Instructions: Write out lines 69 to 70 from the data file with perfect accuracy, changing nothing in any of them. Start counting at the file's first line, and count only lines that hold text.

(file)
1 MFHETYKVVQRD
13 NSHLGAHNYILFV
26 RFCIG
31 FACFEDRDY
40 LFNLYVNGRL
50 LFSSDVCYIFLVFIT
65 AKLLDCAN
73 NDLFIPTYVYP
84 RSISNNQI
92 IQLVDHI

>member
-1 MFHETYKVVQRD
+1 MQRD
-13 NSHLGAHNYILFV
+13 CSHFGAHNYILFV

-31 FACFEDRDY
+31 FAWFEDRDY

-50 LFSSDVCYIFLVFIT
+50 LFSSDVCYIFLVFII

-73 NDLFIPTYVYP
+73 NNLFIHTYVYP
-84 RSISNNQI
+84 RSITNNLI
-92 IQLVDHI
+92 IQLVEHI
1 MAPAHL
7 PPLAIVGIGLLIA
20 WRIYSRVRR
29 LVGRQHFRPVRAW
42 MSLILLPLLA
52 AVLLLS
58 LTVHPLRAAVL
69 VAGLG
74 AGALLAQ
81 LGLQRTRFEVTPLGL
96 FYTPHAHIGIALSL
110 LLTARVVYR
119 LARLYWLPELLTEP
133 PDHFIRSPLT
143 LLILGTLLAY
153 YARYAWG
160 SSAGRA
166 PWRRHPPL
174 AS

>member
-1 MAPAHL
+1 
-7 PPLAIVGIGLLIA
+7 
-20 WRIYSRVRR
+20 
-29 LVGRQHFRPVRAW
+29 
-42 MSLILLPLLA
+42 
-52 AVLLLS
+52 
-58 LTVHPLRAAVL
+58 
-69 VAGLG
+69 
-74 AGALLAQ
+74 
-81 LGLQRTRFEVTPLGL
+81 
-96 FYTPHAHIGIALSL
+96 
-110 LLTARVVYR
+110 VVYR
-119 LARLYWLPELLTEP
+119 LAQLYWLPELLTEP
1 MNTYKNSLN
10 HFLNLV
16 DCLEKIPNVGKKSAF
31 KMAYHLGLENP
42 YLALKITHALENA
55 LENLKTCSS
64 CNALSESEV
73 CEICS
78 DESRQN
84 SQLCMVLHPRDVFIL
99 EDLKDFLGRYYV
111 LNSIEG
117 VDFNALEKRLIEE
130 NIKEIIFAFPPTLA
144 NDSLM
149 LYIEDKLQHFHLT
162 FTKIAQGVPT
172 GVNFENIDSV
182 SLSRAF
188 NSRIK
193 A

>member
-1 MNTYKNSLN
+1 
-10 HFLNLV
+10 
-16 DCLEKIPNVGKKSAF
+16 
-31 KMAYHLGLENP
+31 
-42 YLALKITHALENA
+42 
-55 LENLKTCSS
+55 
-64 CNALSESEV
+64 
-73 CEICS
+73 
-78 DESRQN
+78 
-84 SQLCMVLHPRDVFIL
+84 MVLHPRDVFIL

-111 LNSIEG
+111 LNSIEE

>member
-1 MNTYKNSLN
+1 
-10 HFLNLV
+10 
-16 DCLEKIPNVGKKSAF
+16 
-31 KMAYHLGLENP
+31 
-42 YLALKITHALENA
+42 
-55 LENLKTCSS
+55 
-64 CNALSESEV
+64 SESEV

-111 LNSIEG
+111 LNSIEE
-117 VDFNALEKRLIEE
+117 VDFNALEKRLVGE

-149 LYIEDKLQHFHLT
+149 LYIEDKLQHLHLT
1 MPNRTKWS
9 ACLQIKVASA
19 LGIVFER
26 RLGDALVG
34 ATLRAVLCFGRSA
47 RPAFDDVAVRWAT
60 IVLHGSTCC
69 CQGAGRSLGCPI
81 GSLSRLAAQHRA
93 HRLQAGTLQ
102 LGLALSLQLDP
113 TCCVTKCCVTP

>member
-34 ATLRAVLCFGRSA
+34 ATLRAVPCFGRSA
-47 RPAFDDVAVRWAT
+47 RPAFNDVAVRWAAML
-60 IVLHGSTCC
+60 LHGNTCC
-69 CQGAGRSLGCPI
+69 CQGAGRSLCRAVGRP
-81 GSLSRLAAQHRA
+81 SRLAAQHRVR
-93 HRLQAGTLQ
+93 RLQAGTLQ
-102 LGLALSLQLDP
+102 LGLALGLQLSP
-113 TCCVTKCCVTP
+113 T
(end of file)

+110 VVYR
-119 LARLYWLPELLTEP